Even so, constant threats persist. Human traffickers ply their ugly trade around refugee camps, taking advantage of young children and others separated from their families. (Nearly two-thirds of all Ukrainian children have been forced from their homes, including those still inside the country, according to published reports.)

Rojulpote had signed up to serve in a medical tent operated by Sauveteurs Sans Frontieres, known as “SSF,” or Rescuers Without Borders. Its team there has treated thousands of people, mainly women, teens and young children. The medical tent contains a few plastic lawn chairs, often arranged near the wood stove, and a single bed. Plastic shelves are stacked with clear bins containing exam gloves, saline bags and medications organized by malady: antidiarrheal, antipsychotic, antidiabetic, antiviral, antifungal and antihypertensive. A defibrillator kit rests within reach.

From his post, Rojulpote, who often dressed in five layers of clothing to stay warm, treated arriving refugees for hypothermia, dehydration, chronic conditions and a range of non-specific symptoms such as headaches, fever and fatigue.

“When I went to med school I was 18,” he says. “And if you had told 18-year-old me that one day I would be the only night physician in a refugee camp providing medical aid in a humanitarian crisis, I wouldn’t have believed it. My younger self would have been proud.”

‘A golden heart’

He recalls one night at camp, watching as a family of five approached the border gate. The husband and wife, each holding a hand of the youngest toddler, were visibly anxious. The two older children, however, scampered ahead, giggling and jumping, as if playing a game of hopscotch.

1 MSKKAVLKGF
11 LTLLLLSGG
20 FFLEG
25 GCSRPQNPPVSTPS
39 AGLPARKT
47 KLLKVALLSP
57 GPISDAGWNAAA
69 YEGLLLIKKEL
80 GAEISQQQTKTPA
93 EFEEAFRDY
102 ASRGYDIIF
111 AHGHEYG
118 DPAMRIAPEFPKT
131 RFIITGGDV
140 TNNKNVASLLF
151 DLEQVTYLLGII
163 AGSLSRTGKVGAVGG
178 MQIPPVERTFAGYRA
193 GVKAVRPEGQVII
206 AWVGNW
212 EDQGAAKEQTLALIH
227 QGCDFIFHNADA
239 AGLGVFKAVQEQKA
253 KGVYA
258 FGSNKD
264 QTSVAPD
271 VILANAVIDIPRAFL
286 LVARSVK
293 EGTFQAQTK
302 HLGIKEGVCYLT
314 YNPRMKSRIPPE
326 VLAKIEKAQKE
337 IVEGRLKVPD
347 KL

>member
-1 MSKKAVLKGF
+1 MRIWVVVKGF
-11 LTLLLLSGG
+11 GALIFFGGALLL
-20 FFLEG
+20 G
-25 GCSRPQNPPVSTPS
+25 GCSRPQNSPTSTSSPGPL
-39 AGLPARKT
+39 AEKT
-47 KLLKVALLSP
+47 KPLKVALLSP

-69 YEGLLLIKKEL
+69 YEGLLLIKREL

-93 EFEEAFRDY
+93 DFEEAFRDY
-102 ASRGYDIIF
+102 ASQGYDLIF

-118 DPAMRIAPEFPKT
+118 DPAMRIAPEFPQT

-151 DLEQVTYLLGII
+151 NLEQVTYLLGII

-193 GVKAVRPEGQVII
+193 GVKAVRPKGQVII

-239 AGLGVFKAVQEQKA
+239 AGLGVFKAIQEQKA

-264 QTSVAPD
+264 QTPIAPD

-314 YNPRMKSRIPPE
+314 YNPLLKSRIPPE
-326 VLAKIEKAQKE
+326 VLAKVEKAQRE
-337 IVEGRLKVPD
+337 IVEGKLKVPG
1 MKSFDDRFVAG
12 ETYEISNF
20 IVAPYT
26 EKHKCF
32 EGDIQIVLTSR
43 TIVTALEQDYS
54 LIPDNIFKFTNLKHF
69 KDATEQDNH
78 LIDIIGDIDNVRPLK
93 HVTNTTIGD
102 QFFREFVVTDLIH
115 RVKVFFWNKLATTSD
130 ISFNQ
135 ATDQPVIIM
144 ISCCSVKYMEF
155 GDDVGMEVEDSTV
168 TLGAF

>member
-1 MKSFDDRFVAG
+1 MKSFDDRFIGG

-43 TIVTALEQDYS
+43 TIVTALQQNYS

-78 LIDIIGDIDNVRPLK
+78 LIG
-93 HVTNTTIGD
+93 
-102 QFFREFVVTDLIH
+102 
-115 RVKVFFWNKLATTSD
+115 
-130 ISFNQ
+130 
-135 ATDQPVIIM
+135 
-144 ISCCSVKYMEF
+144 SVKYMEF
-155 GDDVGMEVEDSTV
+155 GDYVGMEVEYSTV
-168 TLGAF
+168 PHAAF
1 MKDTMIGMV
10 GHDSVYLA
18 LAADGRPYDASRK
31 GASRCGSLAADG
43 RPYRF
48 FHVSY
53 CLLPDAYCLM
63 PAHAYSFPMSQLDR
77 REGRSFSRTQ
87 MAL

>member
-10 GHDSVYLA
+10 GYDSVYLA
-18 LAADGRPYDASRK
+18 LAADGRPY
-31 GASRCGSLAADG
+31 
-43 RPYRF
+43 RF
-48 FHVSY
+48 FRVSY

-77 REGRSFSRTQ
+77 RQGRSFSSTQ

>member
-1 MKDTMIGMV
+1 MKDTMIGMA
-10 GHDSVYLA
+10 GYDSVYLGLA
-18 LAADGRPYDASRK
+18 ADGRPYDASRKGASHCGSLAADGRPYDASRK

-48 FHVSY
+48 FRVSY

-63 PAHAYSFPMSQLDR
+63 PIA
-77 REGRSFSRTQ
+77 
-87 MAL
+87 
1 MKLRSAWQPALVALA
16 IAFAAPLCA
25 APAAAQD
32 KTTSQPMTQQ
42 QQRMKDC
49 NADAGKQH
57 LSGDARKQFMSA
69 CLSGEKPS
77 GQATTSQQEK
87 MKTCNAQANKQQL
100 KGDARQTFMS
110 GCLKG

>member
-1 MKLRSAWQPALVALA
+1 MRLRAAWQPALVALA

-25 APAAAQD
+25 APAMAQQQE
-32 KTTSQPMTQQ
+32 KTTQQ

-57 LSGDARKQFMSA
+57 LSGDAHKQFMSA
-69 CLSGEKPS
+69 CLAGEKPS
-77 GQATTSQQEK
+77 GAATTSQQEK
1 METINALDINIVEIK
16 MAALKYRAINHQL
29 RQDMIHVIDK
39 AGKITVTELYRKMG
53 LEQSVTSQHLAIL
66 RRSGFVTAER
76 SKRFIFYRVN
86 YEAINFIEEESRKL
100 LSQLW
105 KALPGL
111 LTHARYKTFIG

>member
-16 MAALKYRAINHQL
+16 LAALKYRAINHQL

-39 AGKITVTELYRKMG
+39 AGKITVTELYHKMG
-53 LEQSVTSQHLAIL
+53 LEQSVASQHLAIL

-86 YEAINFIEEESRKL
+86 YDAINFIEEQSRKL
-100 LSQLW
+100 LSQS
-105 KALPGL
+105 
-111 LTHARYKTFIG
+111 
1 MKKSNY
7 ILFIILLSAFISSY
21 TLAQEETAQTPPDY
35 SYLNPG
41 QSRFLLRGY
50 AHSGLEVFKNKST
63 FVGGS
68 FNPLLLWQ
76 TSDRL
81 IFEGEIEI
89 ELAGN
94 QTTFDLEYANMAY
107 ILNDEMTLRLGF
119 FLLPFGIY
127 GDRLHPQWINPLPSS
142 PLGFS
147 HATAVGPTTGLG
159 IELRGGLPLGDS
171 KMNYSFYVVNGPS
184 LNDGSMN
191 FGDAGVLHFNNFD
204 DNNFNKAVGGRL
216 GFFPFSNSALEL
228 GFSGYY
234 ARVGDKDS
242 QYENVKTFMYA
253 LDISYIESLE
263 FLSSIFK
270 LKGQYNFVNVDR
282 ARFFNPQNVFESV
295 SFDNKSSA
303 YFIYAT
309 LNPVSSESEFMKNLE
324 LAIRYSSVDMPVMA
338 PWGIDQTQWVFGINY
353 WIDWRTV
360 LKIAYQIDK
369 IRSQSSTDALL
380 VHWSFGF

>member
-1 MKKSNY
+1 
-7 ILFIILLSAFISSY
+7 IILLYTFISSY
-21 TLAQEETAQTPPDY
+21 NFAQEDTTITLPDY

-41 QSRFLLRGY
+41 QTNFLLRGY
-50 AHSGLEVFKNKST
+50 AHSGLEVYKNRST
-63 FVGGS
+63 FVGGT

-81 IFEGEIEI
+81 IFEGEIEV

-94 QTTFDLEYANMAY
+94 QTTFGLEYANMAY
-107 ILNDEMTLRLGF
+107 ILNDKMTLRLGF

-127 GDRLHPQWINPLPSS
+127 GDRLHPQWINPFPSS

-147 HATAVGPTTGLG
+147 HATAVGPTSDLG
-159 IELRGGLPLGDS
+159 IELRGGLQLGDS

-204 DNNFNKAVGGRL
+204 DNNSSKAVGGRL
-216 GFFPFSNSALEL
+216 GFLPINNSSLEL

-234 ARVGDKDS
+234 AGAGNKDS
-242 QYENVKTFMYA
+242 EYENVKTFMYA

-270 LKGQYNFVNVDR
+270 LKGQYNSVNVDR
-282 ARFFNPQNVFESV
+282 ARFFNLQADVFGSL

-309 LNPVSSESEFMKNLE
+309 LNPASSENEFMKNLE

“Children don’t know their lives have changed drastically,” says Rojulpote. “The parents are often just trying to hold it together. And it’s heartbreaking, because the life that they’ve known no longer exists.”

Amid this bleak reality, a single person’s kind or compassionate act can seem like a brilliant light.    

For Rojulpote, that fact was best exemplified during his stay in Poland by Sasha—the man who greets people at the border gate. Draped in a Ukrainian flag, Sasha stands a few yards from the gate every day from 8 a.m. until late evening. As incoming refugees pass through, he offers to carry their luggage, tells them in their own language what the camp has to offer and directs them to the appropriate tent for the services they need. He has vowed to continue his self-appointed duties until the war ends.

“We need more Sashas in the world,” says Rojulpote. “For someone who isn’t even sure his family is alive, who pretty much has had everything taken from him, yet who finds the inner strength to continue to do something good to help others—I mean, he has a golden heart.”

Now safely back to work treating patients at the Wright Center, Rojulpote urges that if your heart beckons you to do something for Ukraine’s citizens, or others in need, listen to it and act today.

Click here for Part 1 of this story.

Ukraine, Dr. Chaitanya Rojulpote, Poland, conflict, humanitarian aid